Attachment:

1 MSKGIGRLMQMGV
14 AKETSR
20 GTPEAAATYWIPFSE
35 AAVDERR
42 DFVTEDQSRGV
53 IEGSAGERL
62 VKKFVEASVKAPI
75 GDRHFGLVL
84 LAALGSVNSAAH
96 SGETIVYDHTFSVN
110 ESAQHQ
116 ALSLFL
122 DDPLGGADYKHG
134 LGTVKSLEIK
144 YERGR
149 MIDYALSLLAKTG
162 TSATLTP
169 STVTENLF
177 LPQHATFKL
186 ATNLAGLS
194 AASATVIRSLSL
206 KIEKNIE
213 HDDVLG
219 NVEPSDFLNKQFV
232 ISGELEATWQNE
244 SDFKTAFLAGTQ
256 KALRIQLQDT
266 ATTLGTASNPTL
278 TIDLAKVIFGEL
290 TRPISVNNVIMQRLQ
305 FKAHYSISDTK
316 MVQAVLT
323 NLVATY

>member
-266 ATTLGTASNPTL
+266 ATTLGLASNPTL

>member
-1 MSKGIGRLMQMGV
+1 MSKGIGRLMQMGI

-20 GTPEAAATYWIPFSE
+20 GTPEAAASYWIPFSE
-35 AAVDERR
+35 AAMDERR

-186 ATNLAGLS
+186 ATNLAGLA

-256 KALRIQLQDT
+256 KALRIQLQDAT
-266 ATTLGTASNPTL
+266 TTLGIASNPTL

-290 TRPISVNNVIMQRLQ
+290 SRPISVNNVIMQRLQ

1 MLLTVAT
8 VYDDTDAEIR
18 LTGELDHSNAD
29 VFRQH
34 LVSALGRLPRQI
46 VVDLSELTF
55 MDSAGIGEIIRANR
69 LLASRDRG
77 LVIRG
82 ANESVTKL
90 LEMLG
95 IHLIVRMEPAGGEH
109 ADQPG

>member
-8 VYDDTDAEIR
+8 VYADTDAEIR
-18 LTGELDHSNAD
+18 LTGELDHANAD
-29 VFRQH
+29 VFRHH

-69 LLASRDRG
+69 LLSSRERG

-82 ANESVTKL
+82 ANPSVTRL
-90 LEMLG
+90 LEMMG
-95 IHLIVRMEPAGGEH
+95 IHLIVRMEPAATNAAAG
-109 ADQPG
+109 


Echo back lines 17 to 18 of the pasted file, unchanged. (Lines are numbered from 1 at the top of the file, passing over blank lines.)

162 TSATLTP
169 STVTENLF